Tuesday, January 13, 2009

...and we're back...

In limited release, that is.

111 boxes. I think I've got about 8 or 10 left to go. I know what you're thinking: that's a lot of boxes. And you'd be RIGHT. We don't have that much stuff. It feels like it right now, because it's all exploded onto table and countertops and not very organized, but in truth, we genuinely only hold on to things that we use. So. Where did the need for all the boxes come from?

Poor. Packing. I'm sure it was a LARGE case of CYA on the part of the men sent to pack up our belongings...except for the death of the limited-edition Bowie 45 that I found tossed into the bottom of the cd box...

This is Mr. Potato Head. He's a keychain. I own one (mine is wearing his black bowler hat) and last night while looking for important yet elusive paperwork, we came across him. Wrapped in two-three sheets of paper ALL BY HIMSELF.

Don't get me wrong. I love my Mr. Potato Head keychain. I have him hanging from my bulletin board and when I get stuck or bored I fiddle with him and it's amusing. But Mr. Potato Head is plastic. And he fits inside the slinky, which was also wrapped by itself.

You see where I'm going with this.

Anyway, this is what the guest room looked like after the movers were finished with it:

It's better now, but only slightly. Most of those wardrobe boxes are Steve's. Most of the clothing boxes were Steve's. (Think back to that envious story of the crazy boss, the closet full of expensive Italian clothing, and Steve's new Wardrobe...right.)

That picture is just funny to me. It's boxes of Chicken broth.

Oh, and our Home Depot looks like it was designed by the Jetsons, which I dig. I've been there a lot. You can imagine.

After the last post, there was (obviously) the move, but there was also a trip to Switzerland:

(photo by SIL)

And a wedding:

(Steve on left, looking less Jewish than beloved life-long friend on the right...who is also not Jewish)

All good times. Going to try and keep the house-related blogging over on the design blog...for whatever that's worth now. Trying to keep the post-move melancholy to a minimum as well. Anyone who's ever picked up and moved across the country will understand. For the most part it's great, and then there comes that moment when I think "it'd be really nice to catch up with someone right about now" but then I look at the clock and realize they're sleeping/commuting/etc because they're in a different time zone. Blargh.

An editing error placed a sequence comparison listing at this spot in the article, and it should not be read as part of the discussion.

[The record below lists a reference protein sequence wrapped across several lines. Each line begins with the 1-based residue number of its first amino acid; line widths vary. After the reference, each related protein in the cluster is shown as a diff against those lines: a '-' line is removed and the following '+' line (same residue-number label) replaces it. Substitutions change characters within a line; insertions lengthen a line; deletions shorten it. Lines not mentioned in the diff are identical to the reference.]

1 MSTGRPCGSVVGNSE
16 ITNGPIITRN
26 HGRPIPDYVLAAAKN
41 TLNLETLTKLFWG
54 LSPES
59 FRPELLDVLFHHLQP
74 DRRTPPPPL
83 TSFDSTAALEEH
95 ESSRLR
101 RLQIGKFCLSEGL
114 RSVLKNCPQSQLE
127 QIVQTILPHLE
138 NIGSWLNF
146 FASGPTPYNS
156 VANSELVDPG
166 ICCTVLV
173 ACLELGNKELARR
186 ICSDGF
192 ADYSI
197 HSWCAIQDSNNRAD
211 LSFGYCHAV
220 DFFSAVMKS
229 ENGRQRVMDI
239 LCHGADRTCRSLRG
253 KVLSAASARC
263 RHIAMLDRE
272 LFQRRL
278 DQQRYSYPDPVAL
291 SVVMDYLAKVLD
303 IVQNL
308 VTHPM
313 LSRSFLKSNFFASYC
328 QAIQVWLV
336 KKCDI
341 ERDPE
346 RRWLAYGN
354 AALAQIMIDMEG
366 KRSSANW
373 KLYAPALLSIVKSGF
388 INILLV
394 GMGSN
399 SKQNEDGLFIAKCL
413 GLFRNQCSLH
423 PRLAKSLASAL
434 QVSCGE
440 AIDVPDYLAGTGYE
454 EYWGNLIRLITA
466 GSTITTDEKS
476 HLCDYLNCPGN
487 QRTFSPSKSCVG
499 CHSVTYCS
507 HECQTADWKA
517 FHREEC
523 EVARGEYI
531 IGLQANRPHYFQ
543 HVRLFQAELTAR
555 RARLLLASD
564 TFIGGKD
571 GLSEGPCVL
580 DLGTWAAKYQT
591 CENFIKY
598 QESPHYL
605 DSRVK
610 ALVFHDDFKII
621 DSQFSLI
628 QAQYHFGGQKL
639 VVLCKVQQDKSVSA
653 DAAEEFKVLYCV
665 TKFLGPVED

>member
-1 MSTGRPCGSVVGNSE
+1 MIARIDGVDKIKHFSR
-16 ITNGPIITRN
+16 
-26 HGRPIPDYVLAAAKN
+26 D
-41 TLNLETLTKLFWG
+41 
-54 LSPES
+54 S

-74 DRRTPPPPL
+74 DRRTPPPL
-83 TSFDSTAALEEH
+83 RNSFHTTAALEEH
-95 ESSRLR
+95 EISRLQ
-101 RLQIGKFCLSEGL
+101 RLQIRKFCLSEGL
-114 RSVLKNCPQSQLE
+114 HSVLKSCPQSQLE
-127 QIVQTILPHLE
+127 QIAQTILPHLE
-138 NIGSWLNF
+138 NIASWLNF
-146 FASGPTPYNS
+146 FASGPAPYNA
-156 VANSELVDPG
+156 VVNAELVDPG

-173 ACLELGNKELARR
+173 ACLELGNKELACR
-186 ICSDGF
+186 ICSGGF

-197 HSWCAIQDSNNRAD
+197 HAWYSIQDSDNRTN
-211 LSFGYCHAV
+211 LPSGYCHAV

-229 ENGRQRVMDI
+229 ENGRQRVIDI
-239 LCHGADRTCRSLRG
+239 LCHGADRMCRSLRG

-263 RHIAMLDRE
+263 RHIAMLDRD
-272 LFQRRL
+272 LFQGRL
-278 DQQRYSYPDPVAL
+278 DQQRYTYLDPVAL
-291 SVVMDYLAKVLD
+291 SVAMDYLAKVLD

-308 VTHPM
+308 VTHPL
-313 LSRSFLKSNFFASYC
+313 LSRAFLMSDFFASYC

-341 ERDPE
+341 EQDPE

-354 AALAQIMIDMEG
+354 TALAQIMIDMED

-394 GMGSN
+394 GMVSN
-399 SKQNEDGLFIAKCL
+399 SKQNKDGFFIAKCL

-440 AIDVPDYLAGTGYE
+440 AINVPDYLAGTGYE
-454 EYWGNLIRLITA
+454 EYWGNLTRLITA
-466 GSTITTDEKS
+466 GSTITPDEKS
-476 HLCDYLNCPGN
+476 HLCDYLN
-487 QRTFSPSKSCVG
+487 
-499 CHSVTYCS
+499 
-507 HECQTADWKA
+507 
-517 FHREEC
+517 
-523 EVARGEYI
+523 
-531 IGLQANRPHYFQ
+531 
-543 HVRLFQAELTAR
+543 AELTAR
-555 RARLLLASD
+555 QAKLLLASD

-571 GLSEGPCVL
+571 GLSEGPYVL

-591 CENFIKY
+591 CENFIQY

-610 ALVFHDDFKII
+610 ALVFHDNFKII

Also...melancholy is probably spurred a little today by Sad News. I know that no one likes Sad News, but it is part of life. So I'm going to share, in the hopes that it will make me feel better. Because it's my blog and I can.

Last night my mom called to tell me that the Uncle's Partner (for the better part of 2 decades) has fallen ill. Before Christmas he had a heart attack and has had several since and the prognosis was bad enough that they took him off of the support machines yesterday. She'd just gotten off the phone with her oldest sister. I met him once, years ago. I stayed in their house in San Francisco. I remember him as quiet, pleasant, and very warm. I was shy, he was shy, and we were in the company of close siblings who don't get to see each other enough. But I genuinely like him and enjoyed his company. It was also clear to anyone with eyes that he and my uncle truly truly loved each other. They became the anecdotal argument I used whenever anyone opposing gay marraige said something heartless like "gay men are promiscuous" or "it's an affront to traditional marriage." Their relationship, to me at least, proved that love transcends all of those arguments.

Several of their friends gathered with them. They played cards and were singing songs and generally having as positive an atmosphere as they could. He passed in the night.

My heart breaks for my uncle. I am sad that the world is now missing a soul like Michaels.

We sent flowers, of course. It took me ten minutes to write the card.

I truly hope that at the end of my time with Steve that we are surrounded by friends and family and we can say that we had long, happy years together. I wish that for you, too.

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